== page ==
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The flexion space is more reliably balanced when using the transepicondylar axis as compared to the posterior condylar line

  • Knee
  • Published:
Knee Surgery, Sports Traumatology, Arthroscopy Aims and scope

Abstract

Purpose

The purpose of this study was to evaluate the differences in flexion space balance when the femoral component is implanted parallel to the surgical transepicondylar axis (TEA) or with 3° of external rotation from the posterior condylar line (PoCoLi). It was hypothesized that implantation parallel to the TEA will produce a more reliably balanced flexion space.

Methods

Forty-eight consecutive patients with a varus deformity were prospectively randomized to undergo total knee arthroplasty with a femoral component implanted parallel the TEA, or with 3° of external rotation from the PoCoLi. The posterior condylar angle (PCA) was measured. Intraoperative load measurements were taken at 10°, 45°, and 90° of flexion.

Results

The PCA was similar between groups (TEA group: 4.2° ± 1.5° and PoCoLi group: 4.0° ± 1.3°; n.s.). The mean difference in load values between the medial and lateral compartments was significantly lower in the TEA group than in the PoCoLi group at the 45 (0 ± 8 vs. 9 ± 13 lbs; respectively, p = 0.008) and 90° flexion angles (1 ± 9 vs. 10 ± 15 lbs; respectively, p = 0.01). The PoCoLi group had a linear increase in the difference of load values between the medial and lateral compartments with increasing magnitude of the posterior condylar angle (45°, p = 0.0013; 90°, p = 0.0006), but this was not observed in the TEA group.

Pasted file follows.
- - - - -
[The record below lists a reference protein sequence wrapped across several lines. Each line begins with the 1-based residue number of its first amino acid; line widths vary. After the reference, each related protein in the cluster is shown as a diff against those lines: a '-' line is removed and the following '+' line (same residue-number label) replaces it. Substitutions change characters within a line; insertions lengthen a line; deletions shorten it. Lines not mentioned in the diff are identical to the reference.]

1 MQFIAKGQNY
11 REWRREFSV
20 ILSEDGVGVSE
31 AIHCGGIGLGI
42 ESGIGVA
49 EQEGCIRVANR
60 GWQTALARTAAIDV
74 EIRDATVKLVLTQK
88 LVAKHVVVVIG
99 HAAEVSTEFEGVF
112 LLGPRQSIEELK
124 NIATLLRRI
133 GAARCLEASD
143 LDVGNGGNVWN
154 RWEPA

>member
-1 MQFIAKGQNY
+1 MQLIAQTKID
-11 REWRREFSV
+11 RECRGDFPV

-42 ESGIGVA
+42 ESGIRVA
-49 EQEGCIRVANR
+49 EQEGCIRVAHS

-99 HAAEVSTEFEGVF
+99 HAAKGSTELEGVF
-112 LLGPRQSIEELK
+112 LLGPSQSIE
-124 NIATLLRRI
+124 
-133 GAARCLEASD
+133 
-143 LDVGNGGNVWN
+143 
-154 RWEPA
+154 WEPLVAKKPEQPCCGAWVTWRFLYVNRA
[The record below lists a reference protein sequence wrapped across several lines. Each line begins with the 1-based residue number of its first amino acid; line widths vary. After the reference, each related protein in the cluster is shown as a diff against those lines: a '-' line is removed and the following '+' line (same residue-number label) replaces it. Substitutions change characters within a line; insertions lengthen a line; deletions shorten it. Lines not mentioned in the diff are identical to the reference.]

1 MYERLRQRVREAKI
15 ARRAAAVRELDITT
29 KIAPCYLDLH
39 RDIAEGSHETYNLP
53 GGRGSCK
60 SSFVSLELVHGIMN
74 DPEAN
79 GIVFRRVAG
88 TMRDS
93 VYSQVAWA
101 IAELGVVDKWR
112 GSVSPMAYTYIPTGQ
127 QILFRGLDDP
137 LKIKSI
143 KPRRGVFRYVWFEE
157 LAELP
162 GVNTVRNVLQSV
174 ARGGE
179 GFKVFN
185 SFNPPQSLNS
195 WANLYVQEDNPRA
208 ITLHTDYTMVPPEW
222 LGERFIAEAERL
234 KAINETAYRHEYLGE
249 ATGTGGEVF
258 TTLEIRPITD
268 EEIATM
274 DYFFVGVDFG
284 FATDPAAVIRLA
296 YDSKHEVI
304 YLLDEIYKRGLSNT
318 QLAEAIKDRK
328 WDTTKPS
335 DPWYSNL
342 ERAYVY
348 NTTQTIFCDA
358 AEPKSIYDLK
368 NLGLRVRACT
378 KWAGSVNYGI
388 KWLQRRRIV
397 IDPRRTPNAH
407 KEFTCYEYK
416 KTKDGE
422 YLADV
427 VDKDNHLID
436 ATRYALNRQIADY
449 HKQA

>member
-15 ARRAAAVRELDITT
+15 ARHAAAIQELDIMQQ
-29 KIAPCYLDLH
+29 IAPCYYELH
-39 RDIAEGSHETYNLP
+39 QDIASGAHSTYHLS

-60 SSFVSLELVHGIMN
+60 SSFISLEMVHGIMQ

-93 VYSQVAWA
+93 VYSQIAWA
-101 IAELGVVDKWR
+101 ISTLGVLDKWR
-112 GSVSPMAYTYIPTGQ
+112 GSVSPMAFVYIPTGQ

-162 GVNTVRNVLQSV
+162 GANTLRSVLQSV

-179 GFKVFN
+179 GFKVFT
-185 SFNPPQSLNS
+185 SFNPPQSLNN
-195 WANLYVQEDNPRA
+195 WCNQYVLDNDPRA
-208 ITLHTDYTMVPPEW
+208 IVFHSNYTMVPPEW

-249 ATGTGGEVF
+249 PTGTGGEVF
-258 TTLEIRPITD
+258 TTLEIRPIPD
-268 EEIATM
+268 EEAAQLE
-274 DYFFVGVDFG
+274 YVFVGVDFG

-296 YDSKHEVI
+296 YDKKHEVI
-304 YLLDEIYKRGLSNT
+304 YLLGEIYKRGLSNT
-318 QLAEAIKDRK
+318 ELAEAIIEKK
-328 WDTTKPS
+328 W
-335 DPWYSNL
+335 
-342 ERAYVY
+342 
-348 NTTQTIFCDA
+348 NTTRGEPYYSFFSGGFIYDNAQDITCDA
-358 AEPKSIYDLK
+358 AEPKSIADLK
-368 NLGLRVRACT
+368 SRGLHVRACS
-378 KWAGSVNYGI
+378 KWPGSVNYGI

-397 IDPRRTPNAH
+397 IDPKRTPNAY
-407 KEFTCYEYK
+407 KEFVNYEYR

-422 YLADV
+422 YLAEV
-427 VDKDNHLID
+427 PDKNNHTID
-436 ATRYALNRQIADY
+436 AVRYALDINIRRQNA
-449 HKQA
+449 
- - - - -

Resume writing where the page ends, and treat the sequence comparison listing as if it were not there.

Conclusion

Femoral component implantation parallel to the TEA resulted in a more balanced flexion gap as compared to implantation at 3° of external rotation from the PoCoLi. The intraoperative use of the TEA rather than the PoCoLi to set femoral component rotation may provide a more balanced flexion space and decrease the need for extensive soft tissue releases.

Level of evidence

II.

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Acknowledgements

This study was partially funded by the generous donation of Mr. Glenn Bergenfield and the Sidney Milton and Leoma Simon Foundation (Florida).

Funding

One author is a paid consultant for Orthosensor outside the work of this manuscript. No funding or company participation was received for this work.

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I attest to the fact that all authors have participated in the research, study design, manuscript preparation, attest to the validity and legitimacy of the data and its interpretation, and agree to its submission.

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Correspondence to Scott R. Nodzo.

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None of the other authors have a conflict of interest.

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All procedures performed in studies involving human participants were in accordance with the ethical standards of the institutional and/or national research committee and with the 1964 Helsinki declaration and its later amendments or comparable ethical standards.

Informed consent

Informed consent was obtained from all individual participants included in the study.

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Nodzo, S.R., Franceschini, V., Cruz, D.S. et al. The flexion space is more reliably balanced when using the transepicondylar axis as compared to the posterior condylar line. Knee Surg Sports Traumatol Arthrosc 26, 3265–3271 (2018). https://doi.org/10.1007/s00167-018-4855-0

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  • DOI: https://doi.org/10.1007/s00167-018-4855-0

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